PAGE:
b. Wooster: The community had established a $1,175,000 loan fund dedicated to the restoration of the downtown. A finance committee was formed between all financial institutions for the purpose of supporting the Main Street program. The group worked with the Kent State University Architectural graduate students to compile a written history and design guidelines. Many programs were implemented: 1) visible banners at all entrance and exit points within the region, 2) specific discount days for groups, such as Teacher Appreciation Days, Senior Appreciation Days, All American Kids Days, etc, 3) a matching fund from area manufacturing to support Main Street, 4) Christmas lighting included candles in all 2nd, and 3rd floor windows, vacant or not, 5) project models to depict present situation and future potential, 6) clarified building codes to expedite process, 7) implemented 10% discount cards for students, residents, and groups visiting area, and coupon books handed out at major intersections for one day of downtown discount shopping, 8) received 24 concrete planters and recruited social clubs and groups to maintain these, 9) produced a holiday video commercial of downtown offerings, 10) purchase a nine 2’x 4’ directional signage to be placed at the highways and city entrances and exit points, 11) property owners approved a $1million assessment on property for long-term improvements, 12) individual, group, and organization groups could purchase bricks that were installed and displayed as part of the project (over $43,000 raised 1987-1993), 13) raffled off small replica gazebos at annual festivals, 14) cooperative media blitzes, with shared cost in order in radio, newspaper advertisements, 15) created 3 hour prime parking spaces to stimulate longer shopping, eating enjoyment, 16) packaged information into “Welcome Wooster” booklet, with coupons, placed in all hotel/motel rooms, tour stops, chambers, and visitors bureaus, 17) reviewed vendor licensing ordinance to accommodate visitors needs, 18) created animated “Window Wonderland” displays in all storefronts, as these were bought at a group rate, 19) created a parking deck, 20) brought in new events, such as “Great American Bicycle Adventure”, Art-train, “Wooster fest”, Ice Sculpture Fest, Pop Orchestras, Pictures with the Easter Bunny, Fiddle fest, “Oldies but Goodies Bands”, “The Sounds of Sousa” “Dollar Days”, “Nostalgia Good Days”, “Curbside Sales”, etc., 21) had a public information kiosk in public square, 22) strolling officers at peak hours, evenings, events, etc., 23) postcards produced of downtown points of interests, 24) mailed welcome booklets to all new city arrivals, and welcoming groups to assist in accommodations, 25) placed advertisements and articles in national and state magazines, 26) cooperated with Cinema10 to advertise 3 times each show during previews to stimulate interest to groups gathered outside downtown locations, 27) implemented an application process for business closings, with advance notice to assistance through knowledge before the fact, 28) divided the downtown into quadrants, so as to centralize focus, to develop a sense of belonging to a smaller group, like northwest quadrant, southwest, etc., with quadrant captains identified, 29) from 1987-2000, $50 million was reinvested in public/private partnerships and 30) “First Friday” were implemented to coordinate evening shopping hours.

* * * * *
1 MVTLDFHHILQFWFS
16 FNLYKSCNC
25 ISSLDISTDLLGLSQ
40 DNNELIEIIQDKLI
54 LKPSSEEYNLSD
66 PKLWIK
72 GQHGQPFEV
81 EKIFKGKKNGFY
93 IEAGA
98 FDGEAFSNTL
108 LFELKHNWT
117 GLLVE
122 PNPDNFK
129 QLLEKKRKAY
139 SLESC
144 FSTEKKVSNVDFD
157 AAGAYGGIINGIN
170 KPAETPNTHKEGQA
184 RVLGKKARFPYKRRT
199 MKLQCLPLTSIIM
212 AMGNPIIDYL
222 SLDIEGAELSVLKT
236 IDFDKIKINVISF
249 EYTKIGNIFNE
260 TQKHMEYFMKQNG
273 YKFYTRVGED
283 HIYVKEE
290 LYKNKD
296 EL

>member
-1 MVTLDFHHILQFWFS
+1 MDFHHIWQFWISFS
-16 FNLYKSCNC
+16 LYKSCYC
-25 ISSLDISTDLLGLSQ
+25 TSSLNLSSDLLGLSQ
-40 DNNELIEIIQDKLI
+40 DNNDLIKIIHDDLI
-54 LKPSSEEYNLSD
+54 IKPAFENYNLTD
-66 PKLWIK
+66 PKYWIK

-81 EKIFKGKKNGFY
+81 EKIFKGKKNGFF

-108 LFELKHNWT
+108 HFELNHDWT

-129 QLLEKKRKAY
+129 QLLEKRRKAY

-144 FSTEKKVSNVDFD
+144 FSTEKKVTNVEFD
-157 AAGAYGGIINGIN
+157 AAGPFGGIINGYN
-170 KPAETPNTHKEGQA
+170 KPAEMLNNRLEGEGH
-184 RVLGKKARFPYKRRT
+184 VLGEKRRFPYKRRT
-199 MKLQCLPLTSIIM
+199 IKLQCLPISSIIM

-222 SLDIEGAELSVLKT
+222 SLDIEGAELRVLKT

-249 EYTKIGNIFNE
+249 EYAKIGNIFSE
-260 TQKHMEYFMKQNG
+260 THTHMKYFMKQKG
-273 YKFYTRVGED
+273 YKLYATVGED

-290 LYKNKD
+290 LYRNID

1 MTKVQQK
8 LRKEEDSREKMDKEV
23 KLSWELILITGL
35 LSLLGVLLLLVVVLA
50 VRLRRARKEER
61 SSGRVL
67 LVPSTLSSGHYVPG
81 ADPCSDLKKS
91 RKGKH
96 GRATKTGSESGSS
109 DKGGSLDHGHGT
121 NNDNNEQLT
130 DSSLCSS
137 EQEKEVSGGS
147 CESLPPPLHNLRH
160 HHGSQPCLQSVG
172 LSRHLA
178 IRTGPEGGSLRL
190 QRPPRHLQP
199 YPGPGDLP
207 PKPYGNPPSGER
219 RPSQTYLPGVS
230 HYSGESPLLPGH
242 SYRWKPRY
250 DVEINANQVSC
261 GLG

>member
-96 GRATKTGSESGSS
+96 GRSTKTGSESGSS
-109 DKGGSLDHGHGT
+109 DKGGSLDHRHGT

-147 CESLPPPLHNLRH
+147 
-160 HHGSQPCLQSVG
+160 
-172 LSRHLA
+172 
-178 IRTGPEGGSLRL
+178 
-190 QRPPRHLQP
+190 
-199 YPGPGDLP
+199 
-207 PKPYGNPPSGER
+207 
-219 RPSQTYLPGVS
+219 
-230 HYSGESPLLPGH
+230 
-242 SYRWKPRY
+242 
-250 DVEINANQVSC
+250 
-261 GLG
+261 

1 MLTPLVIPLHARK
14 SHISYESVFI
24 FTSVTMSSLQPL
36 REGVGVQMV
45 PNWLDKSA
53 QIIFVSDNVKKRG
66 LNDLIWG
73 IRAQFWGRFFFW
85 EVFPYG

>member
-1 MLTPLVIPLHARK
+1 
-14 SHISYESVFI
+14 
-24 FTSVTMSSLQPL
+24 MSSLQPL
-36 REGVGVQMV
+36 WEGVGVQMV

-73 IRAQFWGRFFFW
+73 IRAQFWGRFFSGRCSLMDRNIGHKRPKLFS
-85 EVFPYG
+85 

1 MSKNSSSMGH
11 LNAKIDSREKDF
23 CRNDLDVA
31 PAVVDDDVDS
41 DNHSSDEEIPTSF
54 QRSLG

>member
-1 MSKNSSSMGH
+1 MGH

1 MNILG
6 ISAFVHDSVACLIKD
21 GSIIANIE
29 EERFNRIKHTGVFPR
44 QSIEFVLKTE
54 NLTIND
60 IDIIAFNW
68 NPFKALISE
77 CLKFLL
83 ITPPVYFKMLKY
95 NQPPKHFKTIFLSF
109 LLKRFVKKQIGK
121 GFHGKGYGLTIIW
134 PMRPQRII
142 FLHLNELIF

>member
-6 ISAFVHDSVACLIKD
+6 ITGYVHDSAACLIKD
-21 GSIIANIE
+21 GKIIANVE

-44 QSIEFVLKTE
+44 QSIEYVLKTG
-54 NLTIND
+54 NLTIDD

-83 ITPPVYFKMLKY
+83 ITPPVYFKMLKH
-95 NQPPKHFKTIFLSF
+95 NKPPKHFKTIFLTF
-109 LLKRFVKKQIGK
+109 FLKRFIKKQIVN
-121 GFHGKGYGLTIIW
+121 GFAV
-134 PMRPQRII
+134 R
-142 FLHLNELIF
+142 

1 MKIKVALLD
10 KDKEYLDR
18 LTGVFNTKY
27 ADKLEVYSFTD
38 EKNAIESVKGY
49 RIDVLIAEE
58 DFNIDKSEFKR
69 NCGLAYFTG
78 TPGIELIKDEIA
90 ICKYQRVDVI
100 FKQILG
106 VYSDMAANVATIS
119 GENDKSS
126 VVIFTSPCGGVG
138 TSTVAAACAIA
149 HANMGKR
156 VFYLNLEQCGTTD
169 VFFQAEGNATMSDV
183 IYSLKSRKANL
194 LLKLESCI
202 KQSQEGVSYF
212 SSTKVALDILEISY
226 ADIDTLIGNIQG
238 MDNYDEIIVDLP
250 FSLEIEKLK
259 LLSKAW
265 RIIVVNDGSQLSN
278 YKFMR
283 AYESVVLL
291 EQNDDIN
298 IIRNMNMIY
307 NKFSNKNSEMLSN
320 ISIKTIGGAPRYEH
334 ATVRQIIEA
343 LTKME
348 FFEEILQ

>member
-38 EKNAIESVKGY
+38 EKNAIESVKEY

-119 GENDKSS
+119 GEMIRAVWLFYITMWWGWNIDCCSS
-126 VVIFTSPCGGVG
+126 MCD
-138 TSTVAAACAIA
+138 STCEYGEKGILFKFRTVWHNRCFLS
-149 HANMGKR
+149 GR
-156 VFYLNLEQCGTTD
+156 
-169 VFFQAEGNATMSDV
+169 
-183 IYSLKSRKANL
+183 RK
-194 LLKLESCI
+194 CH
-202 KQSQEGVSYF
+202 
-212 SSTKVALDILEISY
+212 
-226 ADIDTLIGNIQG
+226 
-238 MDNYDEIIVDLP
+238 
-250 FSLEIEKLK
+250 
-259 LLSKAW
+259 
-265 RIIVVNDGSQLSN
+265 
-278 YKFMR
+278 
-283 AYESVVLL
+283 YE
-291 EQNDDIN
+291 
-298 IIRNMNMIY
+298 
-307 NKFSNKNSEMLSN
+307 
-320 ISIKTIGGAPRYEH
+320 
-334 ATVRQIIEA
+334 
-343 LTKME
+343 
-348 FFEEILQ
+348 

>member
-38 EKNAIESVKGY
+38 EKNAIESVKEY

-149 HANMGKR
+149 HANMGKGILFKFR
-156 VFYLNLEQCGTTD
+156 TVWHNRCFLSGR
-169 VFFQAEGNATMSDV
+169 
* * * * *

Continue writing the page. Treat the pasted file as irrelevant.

c. Other cities implemented: 1) Loft-type apartments to reverse property value declines, 2) green space program to improve vacant lots, front yards, and street scrapes, with interns coordinating cleanup in focused neighborhoods, 3) outdoor retail displays, 4) perpendicular storefront signage 5) public restroom facilities, 6) convenient way finding signage, 7) critical mass with visitor-oriented retail, dining and lodging, 8) pocket parks, 9) downtown theme development, 10) long-term, 10-15 year strategic planning, 11) bike friendly access, bike lanes, and racks, 12) decorative sidewalks, improved quality of life issues, 13) electricity, gas, water, and sewer incentives offered by the city departments, 14) increased public/private partnerships, 15) knowledge of current resources, current users of downtown, potential markets, and competing communities, 16) inventory, catalog, and develop website of available commercial property, similar to industrial websites, 17) unmet needs survey, 18) assistance to local businesses to improve current business practices through smart management, 19) fight urban sprawl with regional approach, 20) aggressive marketing, 21) developing a sense of identity, 22) monitoring land banking by real estate investors, 23) technical assistance for code compliance 24) letter campaigns, 25) Mother’s and Father’s Day Celebrations, 26) training and business recruitment and retention fairs, 27) focus on historical, physical, economical, and cultural aspects to build upon, 28) one-on-one visitations with businesses, and 29) touring other M.S. cities to communicate with those businesses involved.